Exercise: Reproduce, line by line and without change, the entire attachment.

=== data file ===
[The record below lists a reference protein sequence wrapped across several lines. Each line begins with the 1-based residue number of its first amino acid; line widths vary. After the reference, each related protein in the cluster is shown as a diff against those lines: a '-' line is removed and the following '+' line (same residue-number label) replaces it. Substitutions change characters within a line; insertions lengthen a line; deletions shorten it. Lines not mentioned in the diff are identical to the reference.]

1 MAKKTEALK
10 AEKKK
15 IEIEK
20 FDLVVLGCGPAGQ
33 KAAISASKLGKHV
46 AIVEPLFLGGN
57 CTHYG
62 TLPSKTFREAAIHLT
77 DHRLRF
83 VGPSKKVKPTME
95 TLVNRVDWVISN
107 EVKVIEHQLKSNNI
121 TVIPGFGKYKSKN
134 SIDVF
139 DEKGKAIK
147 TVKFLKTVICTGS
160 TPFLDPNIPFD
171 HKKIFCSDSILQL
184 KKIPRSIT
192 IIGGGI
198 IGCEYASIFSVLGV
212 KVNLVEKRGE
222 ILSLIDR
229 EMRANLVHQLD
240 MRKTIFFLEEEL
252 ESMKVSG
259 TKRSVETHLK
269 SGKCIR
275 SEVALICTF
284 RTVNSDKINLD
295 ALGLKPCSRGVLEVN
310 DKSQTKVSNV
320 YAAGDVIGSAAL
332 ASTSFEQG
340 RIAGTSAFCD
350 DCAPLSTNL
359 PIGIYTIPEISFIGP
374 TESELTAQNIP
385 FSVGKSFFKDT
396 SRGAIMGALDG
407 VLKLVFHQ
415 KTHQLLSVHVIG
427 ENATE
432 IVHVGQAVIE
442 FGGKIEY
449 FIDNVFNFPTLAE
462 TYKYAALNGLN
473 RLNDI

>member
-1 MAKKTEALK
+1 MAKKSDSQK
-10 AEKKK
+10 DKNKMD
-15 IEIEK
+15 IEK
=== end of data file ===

[The record below lists a reference protein sequence wrapped across several lines. Each line begins with the 1-based residue number of its first amino acid; line widths vary. After the reference, each related protein in the cluster is shown as a diff against those lines: a '-' line is removed and the following '+' line (same residue-number label) replaces it. Substitutions change characters within a line; insertions lengthen a line; deletions shorten it. Lines not mentioned in the diff are identical to the reference.]

1 MAKKTEALK
10 AEKKK
15 IEIEK
20 FDLVVLGCGPAGQ
33 KAAISASKLGKHV
46 AIVEPLFLGGN
57 CTHYG
62 TLPSKTFREAAIHLT
77 DHRLRF
83 VGPSKKVKPTME
95 TLVNRVDWVISN
107 EVKVIEHQLKSNNI
121 TVIPGFGKYKSKN
134 SIDVF
139 DEKGKAIK
147 TVKFLKTVICTGS
160 TPFLDPNIPFD
171 HKKIFCSDSILQL
184 KKIPRSIT
192 IIGGGI
198 IGCEYASIFSVLGV
212 KVNLVEKRGE
222 ILSLIDR
229 EMRANLVHQLD
240 MRKTIFFLEEEL
252 ESMKVSG
259 TKRSVETHLK
269 SGKCIR
275 SEVALICTF
284 RTVNSDKINLD
295 ALGLKPCSRGVLEVN
310 DKSQTKVSNV
320 YAAGDVIGSAAL
332 ASTSFEQG
340 RIAGTSAFCD
350 DCAPLSTNL
359 PIGIYTIPEISFIGP
374 TESELTAQNIP
385 FSVGKSFFKDT
396 SRGAIMGALDG
407 VLKLVFHQ
415 KTHQLLSVHVIG
427 ENATE
432 IVHVGQAVIE
442 FGGKIEY
449 FIDNVFNFPTLAE
462 TYKYAALNGLN
473 RLNDI

>member
-1 MAKKTEALK
+1 MAKKSDSQK
-10 AEKKK
+10 DKNKMD
-15 IEIEK
+15 IEK